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When fighting kleptocrats, civil actions are still a potent weapon

Someone recently told me that it was more important “optically” to prosecute corruption than to focus on recovering assets. Yet history tells us that prosecutions for kleptocracy are rare. And even when convictions happen, the merry-go-round of politicians prosecuted for graft, only to be released after the next elections, is nothing short of a tragic comedy.

Worse, many of those who are convicted thumb their nose at the voting public, by returning to their gilded mansions (bought through illicit means) to serve their sentence under restricted, but comfortable, house arrest for “medical reasons.” Strange how so many kleptocrats become seriously ill after arrest…

A change in the way we prosecute corruption is needed if we are to have any hope in deterring and holding to account those who unscrupulously take advantage of human suffering and economic disruption. In my view, that means celerity in the investigation and prosecution process, sufficient severity within the law for reprimanding corrupt acts, and the certainty that the person will not benefit from their illicit gains.

Some or all of these deterrents are often lacking in prosecutions involving kleptocrats. In my view, better outcomes can be achieved through civil recovery. Even where the political will to pursue convictions exists, criminal prosecutions are harder to initiate, the burden of proof higher, and the resources available to see an investigation through to the end are sometimes limited.

Seeking civil recovery in parallel ensures that the law is still able to provide restitution:

  1. Civil actions are often quicker to initiate and can cross borders more swiftly.
  2. They provide a degree of certainty based upon a balance of probabilities or preponderance of the evidence, rather than beyond all reasonable doubt, that unjustified wealth was gained through illicit means.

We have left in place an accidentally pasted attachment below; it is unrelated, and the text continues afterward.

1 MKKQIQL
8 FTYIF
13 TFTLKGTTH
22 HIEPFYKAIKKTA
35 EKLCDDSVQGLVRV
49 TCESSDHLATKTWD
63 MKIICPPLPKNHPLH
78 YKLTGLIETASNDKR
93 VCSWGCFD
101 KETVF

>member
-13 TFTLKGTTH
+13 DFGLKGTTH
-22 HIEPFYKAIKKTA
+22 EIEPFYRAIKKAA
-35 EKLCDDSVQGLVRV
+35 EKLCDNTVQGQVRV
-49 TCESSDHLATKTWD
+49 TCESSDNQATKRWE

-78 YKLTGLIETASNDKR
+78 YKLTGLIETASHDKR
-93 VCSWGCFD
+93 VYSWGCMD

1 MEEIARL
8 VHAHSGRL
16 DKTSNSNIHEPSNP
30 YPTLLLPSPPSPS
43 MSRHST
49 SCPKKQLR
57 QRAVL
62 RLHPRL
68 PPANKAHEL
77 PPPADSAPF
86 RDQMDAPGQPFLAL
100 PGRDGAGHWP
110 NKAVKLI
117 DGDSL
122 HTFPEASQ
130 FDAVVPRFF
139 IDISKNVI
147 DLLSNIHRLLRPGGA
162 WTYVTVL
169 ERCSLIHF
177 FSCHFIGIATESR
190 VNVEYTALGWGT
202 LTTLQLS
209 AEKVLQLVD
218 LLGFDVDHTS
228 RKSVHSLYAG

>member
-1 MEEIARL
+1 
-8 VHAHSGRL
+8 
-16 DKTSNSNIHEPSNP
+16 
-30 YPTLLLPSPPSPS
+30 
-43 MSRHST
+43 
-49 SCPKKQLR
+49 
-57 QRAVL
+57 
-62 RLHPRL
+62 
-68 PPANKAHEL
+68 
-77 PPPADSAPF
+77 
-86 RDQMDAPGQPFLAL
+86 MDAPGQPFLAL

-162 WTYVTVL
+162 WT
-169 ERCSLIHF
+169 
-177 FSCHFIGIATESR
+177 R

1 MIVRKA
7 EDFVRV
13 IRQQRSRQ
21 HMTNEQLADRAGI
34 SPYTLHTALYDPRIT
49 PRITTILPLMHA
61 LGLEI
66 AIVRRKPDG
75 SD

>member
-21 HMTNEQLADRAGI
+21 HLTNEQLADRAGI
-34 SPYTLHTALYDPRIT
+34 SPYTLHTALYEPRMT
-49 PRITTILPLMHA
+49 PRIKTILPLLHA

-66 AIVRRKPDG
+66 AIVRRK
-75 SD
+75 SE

3. The loss of businesses, reputation, profits, and illicit wealth following a successful civil recovery case demonstrates a commitment to disciplining corruption within government.

Despite knowing that it is often possible to bring actions in parallel by staying the civil action until the outcome of the criminal trial, this approach is still resisted in many quarters. It is not my view that civil actions should compete with multilateral actions and criminal justice alternatives to recovery; however, there is room for a dual process that results in a more effective deterrence and restitution.

So let us not just convict for the crime, but also confiscate its spoils. Let us focus on anti-corruption measures to prevent and also to deter corruption through civil confiscation mechanisms. Deterrence must be part of prevention. It is an irresponsible government that fails to take steps to recover stolen public property while livelihoods are directly impacted to the extent that we have already witnessed.

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  1. I appreciate the point, which is well made. Unfortunately, we have been attacking the proceeds of crime for many years/decades now. Only 2% of the estimated proceeds passing through the UK have been successfully seized and globally the levels of corruption are still increasing (Transparency International). It is important to tackle both the illicit activity and the proceeds, but, for all its flaws, attacking and threatening kleptocrats has had some success, and it has a better chance than the continuation of the current focus on proceeds primarily, which has so far led to no reduction in corruption, human rights abuse, torture, bribery & slavery – none of which could really occur according to experts, without corruption.

  2. Hi, Angela – I agree with you, those who steal should not keep the proceeds, especially when the victims of the crime are the struggling citizens of their own country. We need to stop accepting excuses for not acting, and look at ways to pursue this vigorously. Let these thieves return to living in the manner of the people of their own countries, those who remain impoverished because of the theft by kleptocrats. They should not retire to villas in Europe.

    Is it difficult to create effective remedies? So what. Just because it is hard work to do something is not an excuse for not doing it. We need voices like yours to keep pushing this. Cheers, Joe

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